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FERC is moving to implement GETs. But will it move fast enough?

The commission’s routine multi-year process is at odds with the industry’s widespread calls for urgency.

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Published
June 27, 2024
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Photo credit: Jeffrey Greenberg / Universal Images Group via Getty Images

Photo credit: Jeffrey Greenberg / Universal Images Group via Getty Images

Everyone from the Department of Energy to hyperscalers are emphasizing the transformative potential of grid enhancing technologies to help meet the demand for energy created by the intersection of the AI boom, electrification, and onshoring.

And today the Federal Regulatory Commission joined those calls — albeit on a much slower timeline than proponents may hope — announcing an advanced notice of proposed rulemaking on the implementation of dynamic line ratings, which use weather condition forecasts to make more accurate ratings of transmission lines.

  • The top line: The proposed framework would require transmission providers to include more detailed solar heating forecasts plus wind speed and direction forecasts in their lines’ ratings. But the requirements, though generally welcomed as a much-needed “stick” to encourage GETs adoption, aren’t likely to be implemented for at least another year, if not more.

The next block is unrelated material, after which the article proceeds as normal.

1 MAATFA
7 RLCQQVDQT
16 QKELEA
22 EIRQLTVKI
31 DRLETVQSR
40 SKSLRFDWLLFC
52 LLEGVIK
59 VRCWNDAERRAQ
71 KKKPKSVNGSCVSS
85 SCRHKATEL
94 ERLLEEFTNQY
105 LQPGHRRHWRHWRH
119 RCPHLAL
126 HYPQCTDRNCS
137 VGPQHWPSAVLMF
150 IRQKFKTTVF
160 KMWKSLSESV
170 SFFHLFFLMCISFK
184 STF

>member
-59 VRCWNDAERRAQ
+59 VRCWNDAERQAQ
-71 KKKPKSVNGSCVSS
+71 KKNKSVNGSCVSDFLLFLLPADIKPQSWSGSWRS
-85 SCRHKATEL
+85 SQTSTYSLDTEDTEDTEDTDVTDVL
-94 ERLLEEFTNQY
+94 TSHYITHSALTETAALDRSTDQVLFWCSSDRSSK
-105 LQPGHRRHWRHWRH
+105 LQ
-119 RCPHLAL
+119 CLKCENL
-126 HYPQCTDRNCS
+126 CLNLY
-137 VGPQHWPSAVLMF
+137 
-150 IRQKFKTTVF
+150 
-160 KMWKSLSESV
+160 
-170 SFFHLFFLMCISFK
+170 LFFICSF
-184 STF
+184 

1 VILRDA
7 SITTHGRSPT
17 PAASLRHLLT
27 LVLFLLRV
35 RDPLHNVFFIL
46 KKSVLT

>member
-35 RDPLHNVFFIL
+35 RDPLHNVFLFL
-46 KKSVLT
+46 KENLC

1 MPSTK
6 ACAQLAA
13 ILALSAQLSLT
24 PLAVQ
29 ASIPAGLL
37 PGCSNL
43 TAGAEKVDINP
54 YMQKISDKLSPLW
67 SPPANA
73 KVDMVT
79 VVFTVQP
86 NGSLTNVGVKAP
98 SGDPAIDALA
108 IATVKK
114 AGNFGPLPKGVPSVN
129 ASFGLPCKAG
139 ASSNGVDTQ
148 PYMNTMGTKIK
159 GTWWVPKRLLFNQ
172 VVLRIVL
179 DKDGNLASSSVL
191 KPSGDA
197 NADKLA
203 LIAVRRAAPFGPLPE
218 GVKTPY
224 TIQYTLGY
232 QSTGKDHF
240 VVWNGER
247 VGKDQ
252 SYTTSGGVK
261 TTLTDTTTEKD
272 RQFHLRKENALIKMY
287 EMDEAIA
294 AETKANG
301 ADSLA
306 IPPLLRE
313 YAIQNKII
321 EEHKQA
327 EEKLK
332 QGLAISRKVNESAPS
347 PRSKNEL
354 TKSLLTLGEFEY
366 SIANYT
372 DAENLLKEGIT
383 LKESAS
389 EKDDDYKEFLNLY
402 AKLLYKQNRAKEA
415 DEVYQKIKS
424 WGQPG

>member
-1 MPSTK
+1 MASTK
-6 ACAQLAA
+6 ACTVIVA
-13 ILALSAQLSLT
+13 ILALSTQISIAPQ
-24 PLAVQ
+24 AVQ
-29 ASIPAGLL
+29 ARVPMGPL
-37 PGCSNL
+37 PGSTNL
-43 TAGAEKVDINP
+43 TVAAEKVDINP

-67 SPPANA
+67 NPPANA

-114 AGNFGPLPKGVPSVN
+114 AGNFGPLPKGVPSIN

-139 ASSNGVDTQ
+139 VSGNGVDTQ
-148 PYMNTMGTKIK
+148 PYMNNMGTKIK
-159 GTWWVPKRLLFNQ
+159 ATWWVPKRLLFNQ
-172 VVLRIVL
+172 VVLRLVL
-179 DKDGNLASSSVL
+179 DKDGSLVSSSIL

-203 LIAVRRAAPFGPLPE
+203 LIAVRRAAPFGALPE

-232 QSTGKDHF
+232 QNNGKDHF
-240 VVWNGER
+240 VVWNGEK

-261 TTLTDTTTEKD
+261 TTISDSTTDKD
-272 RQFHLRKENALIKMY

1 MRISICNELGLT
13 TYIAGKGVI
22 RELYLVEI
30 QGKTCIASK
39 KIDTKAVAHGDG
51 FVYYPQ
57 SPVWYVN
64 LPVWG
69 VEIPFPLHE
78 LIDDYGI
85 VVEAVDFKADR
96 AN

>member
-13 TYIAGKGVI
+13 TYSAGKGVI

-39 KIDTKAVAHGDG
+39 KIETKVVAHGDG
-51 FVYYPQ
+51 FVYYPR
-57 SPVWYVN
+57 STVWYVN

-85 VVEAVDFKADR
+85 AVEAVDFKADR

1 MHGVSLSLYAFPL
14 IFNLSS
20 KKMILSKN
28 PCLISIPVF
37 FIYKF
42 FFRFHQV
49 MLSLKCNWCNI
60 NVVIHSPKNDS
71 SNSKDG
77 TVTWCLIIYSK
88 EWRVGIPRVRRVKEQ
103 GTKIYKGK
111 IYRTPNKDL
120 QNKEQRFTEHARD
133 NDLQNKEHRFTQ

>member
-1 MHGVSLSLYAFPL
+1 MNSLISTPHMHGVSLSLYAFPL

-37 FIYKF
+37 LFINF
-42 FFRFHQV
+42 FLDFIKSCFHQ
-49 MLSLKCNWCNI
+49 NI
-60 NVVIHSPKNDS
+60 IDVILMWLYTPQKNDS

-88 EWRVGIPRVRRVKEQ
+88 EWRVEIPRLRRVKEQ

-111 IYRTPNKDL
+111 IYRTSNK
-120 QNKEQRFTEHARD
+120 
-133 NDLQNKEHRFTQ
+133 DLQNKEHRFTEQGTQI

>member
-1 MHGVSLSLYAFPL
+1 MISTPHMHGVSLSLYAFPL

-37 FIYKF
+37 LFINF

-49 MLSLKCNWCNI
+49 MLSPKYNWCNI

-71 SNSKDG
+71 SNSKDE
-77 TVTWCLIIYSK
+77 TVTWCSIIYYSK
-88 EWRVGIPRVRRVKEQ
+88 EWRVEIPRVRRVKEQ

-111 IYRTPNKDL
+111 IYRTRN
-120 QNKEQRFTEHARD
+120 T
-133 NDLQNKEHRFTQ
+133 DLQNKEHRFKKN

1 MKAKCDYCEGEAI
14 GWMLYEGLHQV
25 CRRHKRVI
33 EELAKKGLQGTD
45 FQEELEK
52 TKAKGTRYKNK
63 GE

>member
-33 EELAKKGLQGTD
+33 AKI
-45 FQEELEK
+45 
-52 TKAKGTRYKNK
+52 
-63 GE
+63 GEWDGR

• The nuts and bolts: FERC is now seeking input on a handful of details including methods to measure congestion, whether hourly solar conditions must be considered on an hourly basis, and how to determine which lines would most benefit from wind condition-based ratings.
  • The current take: Outgoing commissioner Allison Clements nodded to the potential impact of GETs while emphasizing the need for “good, thoughtful comments” on what she dubbed a “promising framework” to speed the process along. “We are leaving significant benefits and cost savings on the table for every minute that we fail to deploy and utilize DLRs in our transmission systems,” Clements said in today’s FERC meeting.

The preliminary proposed framework has been “a long time coming,” Clements added.

“We first voted on DLR issues in December 2021,” she said. “That’s nearly three years to move the ball forward several yards with a good amount of the field yet to cover.” 

The pace with which the commission is approaching widespread GETs deployment is somewhat at odds with the way the rest of the energy sector is discussing the technology’s potential. 

White House national climate advisor Ali Zaidi recently described DLR as a tech “that can cook right now,” while DOE has said scaling DLR could unlock up to 30% more grid capacity, for less than $10 billion. And an RMI report found thattech like DLR could save PJM more than $1 billion while easing interconnection backlogs and transmission buildout.

Nonetheless, the commission's move has been met with enthusiasm from many in the industry. The WATT Coalition, an industry group representing GETs providers, said in comments to the commission in June that requiring DLR deployment in specific cases “will lead to many utilities undertaking their first operational deployment.”

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